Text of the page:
This past weekend I traveled all the way from Texas with three small boys who were eager to see their Grandma and Grandpa and are hoping with all their might to see snow while we visit in Missouri.
It’s Spring Break, and my oldest son, Aidan, is just beginning to pay closer attention to people around him and ask questions of me that I never quite seem to be prepared to answer. We had just such a moment yesterday.
While driving through Oklahoma we had to stop to get gas in a small pass-through kind of town. It had been steadily raining and the fog was thick. The temperature outside was a stark difference from the high 60’s we’d been enjoying the previous day in Texas. While I pumped gas, Aidan watched a homeless man ask me for some money to buy a cup of coffee. I gave him a few bills from my wallet and watched him go inside to make his purchase. After we filled our tank and took the necessary potty breaks, we pulled back out on the road to see that very same man walking away from the gas station toward a cardboard hut near the railroad tracks with a hot cup of coffee in one hand and a breakfast burrito in the other.
Aidan asked me why the man was “camping” in the rain. I told Aidan that I didn’t think he was camping, but that he might live there. It was obvious that Aidan was confused. I explained that sometimes people don’t have all of the blessings that we have, and so they don’t always have warm homes and hot food. Aidan looked at me with all of the clarity a six-year-old can have about homelessness and hunger, and said, “Mommy, I could give him my chores money. He needs it more than I need a remote control helicopter.”
I told him that was a nice thing to be willing to do, but that when he got older he would see that there were a lot of people around the world that have so much less than we do. It was important to be willing to help, but it was just as important to be thankful. I could see that for the first time, my oldest son was beginning to understand reality.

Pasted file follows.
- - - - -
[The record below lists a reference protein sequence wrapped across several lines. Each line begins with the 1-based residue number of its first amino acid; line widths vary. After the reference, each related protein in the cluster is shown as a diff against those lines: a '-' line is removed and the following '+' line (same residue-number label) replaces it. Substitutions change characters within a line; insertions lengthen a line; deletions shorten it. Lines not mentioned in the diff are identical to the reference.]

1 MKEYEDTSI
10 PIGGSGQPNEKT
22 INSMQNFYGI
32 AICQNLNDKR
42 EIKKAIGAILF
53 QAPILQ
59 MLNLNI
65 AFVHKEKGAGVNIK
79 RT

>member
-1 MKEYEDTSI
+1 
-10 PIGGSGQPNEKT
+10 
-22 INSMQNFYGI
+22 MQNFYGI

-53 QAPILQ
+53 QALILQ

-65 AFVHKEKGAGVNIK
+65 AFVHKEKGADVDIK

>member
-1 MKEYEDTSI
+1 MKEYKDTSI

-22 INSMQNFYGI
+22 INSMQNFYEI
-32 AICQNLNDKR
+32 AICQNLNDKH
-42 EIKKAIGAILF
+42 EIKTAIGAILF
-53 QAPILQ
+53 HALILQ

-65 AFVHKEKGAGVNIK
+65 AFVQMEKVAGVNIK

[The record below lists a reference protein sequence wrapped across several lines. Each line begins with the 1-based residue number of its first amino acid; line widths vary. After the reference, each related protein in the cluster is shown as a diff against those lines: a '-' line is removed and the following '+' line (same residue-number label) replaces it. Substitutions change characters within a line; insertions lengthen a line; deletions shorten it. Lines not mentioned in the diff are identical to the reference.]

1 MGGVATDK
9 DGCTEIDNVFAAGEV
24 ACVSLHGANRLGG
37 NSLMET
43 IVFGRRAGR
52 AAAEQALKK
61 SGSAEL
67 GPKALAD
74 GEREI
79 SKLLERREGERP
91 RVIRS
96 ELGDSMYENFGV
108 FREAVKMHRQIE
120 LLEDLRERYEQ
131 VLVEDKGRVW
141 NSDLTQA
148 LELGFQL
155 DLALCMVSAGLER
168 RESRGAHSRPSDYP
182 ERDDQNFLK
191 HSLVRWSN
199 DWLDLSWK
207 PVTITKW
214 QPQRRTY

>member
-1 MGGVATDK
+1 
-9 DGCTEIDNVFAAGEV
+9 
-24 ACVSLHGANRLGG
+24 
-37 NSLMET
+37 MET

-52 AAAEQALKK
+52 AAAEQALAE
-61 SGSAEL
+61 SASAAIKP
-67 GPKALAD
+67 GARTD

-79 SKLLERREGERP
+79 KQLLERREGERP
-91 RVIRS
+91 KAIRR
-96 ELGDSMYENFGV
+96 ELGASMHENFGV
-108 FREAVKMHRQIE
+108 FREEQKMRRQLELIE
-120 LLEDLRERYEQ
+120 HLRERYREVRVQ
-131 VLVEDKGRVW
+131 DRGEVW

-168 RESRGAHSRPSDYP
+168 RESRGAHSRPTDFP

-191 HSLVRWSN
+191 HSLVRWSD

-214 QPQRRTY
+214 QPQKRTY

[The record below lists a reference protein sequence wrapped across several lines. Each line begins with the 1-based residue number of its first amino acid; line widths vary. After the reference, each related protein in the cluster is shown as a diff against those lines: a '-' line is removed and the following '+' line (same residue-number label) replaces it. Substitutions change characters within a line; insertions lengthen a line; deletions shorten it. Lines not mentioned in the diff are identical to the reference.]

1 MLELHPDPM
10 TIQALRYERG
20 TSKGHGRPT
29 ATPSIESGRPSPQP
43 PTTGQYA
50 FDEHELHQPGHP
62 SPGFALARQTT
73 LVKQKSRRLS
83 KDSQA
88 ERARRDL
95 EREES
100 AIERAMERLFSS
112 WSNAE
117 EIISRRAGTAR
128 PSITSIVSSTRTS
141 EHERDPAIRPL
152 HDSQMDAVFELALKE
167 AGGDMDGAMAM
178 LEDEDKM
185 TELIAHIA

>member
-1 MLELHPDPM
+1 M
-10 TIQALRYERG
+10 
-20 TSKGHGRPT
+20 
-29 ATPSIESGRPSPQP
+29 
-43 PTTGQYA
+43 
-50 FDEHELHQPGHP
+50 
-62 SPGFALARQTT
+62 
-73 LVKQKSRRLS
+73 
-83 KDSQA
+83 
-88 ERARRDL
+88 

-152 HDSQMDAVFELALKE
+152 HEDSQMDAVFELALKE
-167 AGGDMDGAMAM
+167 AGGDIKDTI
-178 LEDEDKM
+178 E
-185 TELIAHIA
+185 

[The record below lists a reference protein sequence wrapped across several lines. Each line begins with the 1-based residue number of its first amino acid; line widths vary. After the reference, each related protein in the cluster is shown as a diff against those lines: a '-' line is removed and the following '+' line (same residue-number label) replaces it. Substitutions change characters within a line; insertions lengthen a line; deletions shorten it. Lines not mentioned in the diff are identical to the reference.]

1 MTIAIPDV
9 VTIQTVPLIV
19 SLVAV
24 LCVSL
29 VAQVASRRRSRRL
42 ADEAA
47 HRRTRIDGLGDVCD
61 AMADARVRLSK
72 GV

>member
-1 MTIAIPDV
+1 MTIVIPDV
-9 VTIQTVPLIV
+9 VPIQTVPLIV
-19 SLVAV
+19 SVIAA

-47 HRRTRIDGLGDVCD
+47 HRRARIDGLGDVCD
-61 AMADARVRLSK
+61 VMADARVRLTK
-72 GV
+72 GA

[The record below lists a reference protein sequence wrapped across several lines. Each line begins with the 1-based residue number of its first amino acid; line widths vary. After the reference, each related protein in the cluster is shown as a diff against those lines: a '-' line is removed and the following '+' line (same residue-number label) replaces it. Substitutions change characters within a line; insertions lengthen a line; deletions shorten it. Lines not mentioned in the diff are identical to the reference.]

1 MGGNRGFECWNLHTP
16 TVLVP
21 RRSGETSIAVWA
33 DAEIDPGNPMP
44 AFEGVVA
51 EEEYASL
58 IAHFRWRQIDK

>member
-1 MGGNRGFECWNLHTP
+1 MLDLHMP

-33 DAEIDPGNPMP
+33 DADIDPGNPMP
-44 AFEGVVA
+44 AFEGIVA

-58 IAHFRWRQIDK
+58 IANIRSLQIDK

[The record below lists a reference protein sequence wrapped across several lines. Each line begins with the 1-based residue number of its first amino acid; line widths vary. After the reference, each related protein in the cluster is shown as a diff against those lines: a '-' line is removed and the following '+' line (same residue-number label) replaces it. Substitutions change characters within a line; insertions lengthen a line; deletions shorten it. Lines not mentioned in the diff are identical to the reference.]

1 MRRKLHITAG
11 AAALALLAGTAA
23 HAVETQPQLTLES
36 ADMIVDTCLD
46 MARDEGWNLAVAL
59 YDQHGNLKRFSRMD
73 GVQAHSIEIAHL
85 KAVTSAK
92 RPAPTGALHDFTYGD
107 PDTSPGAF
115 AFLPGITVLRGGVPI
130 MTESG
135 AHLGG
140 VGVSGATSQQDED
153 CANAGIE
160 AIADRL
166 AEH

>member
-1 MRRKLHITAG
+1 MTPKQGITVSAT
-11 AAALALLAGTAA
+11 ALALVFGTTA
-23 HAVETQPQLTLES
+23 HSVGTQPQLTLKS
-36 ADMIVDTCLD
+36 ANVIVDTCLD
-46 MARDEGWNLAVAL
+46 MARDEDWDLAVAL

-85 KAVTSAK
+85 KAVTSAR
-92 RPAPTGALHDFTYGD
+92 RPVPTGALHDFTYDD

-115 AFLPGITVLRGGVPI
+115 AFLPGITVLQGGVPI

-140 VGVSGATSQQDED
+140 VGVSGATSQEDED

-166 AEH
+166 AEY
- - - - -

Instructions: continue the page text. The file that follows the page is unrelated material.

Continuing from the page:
Have you considered it lately?
If we could shrink the earth’s population to a village of precisely 100 people, with all the existing human ratios remaining the same, it would look something like the following. There would be:
14 from the Western Hemisphere, both north and south
8 would be Africans
52 would be female
48 would be male
70 would be non-white; 30 would be white
70 would be non-Christian; 30 would be Christian
89 would be heterosexual; 11 would be homosexual
6 people would possess 59% of the entire world’s wealth, and ALL 6 would be from the United States!
80 would live in substandard housing
70 would be unable to read
50 would suffer from malnutrition
1 would be near death;
1 would be near birth;
1 (yes, only 1) would have a college education;
Only 1 would own a computer.
When one considers our world from such a compressed perspective, the need for acceptance, understanding and education becomes glaringly apparent.
Monday Morning Perspective
“Thankfulness is the beginning of gratitude. Gratitude is the completion of thankfulness. Thankfulness may consist merely of words. Gratitude is shown in acts.”
-Henri Frederic Amiel
So let’s consider the implications of reality…
If you have food in the refrigerator, clothes on your back, a roof overhead and a place to sleep, you are richer than 75% of this world.
If you woke up this morning with more health than illness, you are more blessed than the million who will not survive this week.
If you have money in the bank, in your wallet, and spare change in a dish someplace, you are among the top 8% of the world’s wealthy.
If you can attend a church meeting without fear of harassment, arrest, torture, or death, you are more blessed than three billion people in the world.
If you have never experienced the danger of battle, the loneliness of imprisonment, the agony of torture, or the pangs of starvation, you are ahead of 500 million people in the world.
If you hold up your head with a smile on your face and are truly thankful, you are blessed because the majority can, but most do not.
If you can read this message, you are more blessed than over two billion people in the world who cannot read at all.
As you read this and are reminded how life is in the rest of the world, remember just how blessed we really are!
Have a wonderfully blessed week!
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